Co-founder and secretary of the Oregon SunGrown Growers’ Guild
Politicking can be seen as the necessary evil of the cannabis industry.
Those operating in this nascent industry are learning quickly that the only way to ensure sensible legislation in the new world of legal marijuana is to have a seat at the negotiating table.
The result is an interesting dynamic of people that have largely avoided interaction with each other — legislators and the previously underground cannabis entrepreneurs — coming together to hash out regulations.
Lorianne Carey is one individual who’s been at the forefront of this political tug-of-war in Oregon.
In addition to being a professional herbalist and medical cannabis grower, Carey is the co-founder and secretary of the Oregon SunGrown Growers’ Guild, a non-profit advocacy group for growers and patients. The association was formed as a grassroots effort to advance, promote and preserve the unique interests of patients and small family farmers. The association was founded about six months prior to Oregon voters approving Measure 91, which legalized marijuana for recreational use and set in motion the state’s rulemaking process for the cannabis industry.
The association, which is led by a nine-person board, has grown to about 120 members in the year and a half it’s been in operation. Four of those members have been involved in different rules committees for the state.
Carey, who said her forte is “making the connections and weaving the web,” said the guild has already made a positive impact on regulations for outdoor cannabis cultivators primarily located in Southern Oregon. As part of the association’s mission to educate the powers that be, Carey has welcomed numerous legislators and rulemakers to cannabis farms in Oregon’s version of the Emerald Triangle. It’s an important first step to show them “we’re ready to come out of the shadows and into the light,” Carey said.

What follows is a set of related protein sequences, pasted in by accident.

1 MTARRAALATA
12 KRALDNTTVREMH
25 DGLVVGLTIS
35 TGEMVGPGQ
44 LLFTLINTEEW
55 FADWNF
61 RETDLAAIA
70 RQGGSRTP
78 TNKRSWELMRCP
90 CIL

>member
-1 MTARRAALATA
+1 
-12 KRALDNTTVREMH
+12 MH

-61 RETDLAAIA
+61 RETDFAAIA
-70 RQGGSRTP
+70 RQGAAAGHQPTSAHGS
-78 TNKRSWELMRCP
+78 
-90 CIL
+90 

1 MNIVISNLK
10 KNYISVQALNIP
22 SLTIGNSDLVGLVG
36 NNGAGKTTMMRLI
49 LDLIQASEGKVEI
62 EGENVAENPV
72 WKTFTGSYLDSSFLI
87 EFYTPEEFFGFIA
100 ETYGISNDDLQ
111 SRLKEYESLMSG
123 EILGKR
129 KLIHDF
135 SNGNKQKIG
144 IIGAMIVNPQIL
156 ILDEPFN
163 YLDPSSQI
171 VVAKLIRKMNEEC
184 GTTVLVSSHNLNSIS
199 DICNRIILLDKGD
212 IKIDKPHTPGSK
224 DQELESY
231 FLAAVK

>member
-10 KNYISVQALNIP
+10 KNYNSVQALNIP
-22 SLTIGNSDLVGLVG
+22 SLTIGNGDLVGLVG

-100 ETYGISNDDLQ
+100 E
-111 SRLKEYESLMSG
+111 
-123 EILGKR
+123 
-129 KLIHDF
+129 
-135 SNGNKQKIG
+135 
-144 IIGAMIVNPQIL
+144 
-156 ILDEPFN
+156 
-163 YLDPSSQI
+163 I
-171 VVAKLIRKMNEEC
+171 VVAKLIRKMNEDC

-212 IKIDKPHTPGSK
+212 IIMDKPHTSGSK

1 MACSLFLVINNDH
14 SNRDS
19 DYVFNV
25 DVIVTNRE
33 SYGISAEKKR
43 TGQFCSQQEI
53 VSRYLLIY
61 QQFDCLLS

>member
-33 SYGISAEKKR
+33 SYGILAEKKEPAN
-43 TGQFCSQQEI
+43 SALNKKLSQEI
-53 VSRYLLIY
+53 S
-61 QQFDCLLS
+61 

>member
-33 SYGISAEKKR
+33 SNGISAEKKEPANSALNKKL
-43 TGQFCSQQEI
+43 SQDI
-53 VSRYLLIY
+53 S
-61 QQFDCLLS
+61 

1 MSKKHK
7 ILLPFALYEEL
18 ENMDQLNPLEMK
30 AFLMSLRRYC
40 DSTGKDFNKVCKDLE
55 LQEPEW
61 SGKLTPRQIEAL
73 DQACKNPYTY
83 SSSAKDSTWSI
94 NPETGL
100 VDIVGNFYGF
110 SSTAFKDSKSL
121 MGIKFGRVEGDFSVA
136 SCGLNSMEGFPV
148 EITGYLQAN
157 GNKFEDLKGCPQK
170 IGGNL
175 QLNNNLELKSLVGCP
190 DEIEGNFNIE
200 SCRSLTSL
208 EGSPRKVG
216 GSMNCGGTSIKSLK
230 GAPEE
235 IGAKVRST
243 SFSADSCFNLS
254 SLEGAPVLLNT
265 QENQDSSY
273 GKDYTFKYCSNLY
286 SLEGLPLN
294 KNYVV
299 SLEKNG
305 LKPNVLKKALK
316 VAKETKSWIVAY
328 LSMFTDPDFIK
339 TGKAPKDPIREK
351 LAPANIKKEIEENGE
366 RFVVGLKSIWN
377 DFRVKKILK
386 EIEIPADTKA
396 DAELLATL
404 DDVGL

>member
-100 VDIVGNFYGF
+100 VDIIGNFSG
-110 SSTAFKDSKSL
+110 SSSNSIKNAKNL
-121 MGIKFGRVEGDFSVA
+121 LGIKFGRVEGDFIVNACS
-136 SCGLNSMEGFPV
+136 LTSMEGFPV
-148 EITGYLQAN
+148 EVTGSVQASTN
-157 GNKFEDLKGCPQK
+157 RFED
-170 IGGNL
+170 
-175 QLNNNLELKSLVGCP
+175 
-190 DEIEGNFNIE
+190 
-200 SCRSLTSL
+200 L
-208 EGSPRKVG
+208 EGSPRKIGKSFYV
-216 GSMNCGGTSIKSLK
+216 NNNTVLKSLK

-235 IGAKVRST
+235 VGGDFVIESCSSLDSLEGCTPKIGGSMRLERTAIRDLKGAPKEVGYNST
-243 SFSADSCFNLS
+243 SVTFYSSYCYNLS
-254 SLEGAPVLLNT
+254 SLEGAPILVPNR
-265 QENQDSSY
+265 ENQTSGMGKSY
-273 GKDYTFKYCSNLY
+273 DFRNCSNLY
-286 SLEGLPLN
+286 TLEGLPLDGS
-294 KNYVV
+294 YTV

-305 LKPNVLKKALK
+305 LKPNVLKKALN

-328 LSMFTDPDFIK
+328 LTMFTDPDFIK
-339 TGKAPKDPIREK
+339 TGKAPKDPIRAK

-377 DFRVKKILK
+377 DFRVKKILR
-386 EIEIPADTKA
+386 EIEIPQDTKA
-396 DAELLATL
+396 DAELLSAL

Carey said she’s careful not to start the rhetoric of outdoor versus indoor cultivation, or medical versus recreational cannabis. But, she acknowledged different sectors of the industry often stand on opposite sides of an issue. For example, security has been a major question mark. Would security cameras be required, and would some form of Internet connection be required? Carey said a lot of cannabis gardens don’t even have electricity in Southern Oregon. Just the process of hooking a farm up to electricity could cost some farm owners thousands of dollars, she said.
Meanwhile, one of the major discussion points is about maintaining small family farms. Carey said she doesn’t want to see the medical program “emaciated” from the very opening of the recreational sector.
Carey’s own operation fits perfectly with the family farm motif. She’s been growing cannabis under the Oregon Medical Marijuana Program for about 10 years, in addition to vegetables and herbs for more than 20 years on her 30-acre organic farm in Williams. She’s a member of the American Herbalist’s Guild and operates Apothecare, her non-cannabis herbal clinic and dispensary, at the farm.
While the Oregon SunGrown Growers’ Guild has had some “victories” so far in the rulemaking process, Carey said a lot of work remains.
“We’ve got our work cut out for us,” she said.
The association will continue to fight in favor of residency requirements, sufficient plant counts and equitable canopy parity for outdoor growers who are only growing one harvest per year. Industrial hemp and its proximity to the thousands of medical marijuana growers in Southern Oregon is also an ongoing concern, she said.
The group is also working as hard as it can to ensure sealed packaging never comes to Oregon, she said.
“(Consumers) need to have your nose lead the way,” she said.
“I just have a sneaking suspicion the five elements affecting our plants the way they do is going to make for broader, richer terpene profiles,” she added.
The rulemaking process requires members to focus vigilantly on the details. Critical regulations could come down to a single line in a bill, Carey said.
She and other original members of the association joke about early meetings in the local park, looking back at how naïve they were about 18 months ago.
“We had our hands more full than we possibly could have imagined,” Carey said.